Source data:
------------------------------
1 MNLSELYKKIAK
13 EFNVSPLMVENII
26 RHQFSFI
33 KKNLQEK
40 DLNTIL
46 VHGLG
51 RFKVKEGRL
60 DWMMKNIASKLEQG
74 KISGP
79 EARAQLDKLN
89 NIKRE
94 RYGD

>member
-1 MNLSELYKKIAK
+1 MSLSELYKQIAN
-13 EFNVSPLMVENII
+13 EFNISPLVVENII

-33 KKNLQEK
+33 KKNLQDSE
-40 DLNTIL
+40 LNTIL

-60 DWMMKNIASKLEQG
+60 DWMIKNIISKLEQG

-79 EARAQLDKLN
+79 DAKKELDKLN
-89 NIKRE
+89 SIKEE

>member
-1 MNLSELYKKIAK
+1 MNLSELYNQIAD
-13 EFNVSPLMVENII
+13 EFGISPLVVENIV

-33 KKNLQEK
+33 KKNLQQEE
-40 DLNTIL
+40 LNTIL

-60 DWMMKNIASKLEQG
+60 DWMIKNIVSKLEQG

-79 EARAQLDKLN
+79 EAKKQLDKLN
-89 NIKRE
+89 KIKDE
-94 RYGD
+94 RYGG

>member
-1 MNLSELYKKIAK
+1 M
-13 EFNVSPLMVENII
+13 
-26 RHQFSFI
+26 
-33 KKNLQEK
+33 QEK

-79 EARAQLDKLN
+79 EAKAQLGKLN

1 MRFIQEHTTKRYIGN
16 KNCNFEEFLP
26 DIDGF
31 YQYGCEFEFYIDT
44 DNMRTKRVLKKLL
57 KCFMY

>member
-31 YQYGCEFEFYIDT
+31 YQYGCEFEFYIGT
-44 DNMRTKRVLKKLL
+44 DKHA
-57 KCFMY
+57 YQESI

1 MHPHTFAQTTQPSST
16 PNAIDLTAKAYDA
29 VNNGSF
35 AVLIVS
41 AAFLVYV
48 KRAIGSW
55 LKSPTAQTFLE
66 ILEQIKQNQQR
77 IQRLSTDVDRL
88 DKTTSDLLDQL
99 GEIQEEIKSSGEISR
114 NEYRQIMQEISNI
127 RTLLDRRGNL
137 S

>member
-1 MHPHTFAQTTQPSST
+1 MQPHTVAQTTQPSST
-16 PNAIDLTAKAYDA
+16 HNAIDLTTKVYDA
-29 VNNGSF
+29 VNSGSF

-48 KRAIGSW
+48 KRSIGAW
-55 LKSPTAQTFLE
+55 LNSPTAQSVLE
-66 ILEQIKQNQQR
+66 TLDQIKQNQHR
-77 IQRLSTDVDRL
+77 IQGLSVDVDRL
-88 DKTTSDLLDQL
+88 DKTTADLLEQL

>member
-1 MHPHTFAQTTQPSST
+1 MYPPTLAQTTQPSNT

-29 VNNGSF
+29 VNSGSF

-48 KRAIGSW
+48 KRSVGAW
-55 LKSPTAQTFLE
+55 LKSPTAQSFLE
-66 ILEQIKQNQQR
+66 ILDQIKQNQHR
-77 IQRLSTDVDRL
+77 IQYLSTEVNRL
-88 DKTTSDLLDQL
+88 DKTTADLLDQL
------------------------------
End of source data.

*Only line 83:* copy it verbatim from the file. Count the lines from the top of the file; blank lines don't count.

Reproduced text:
>member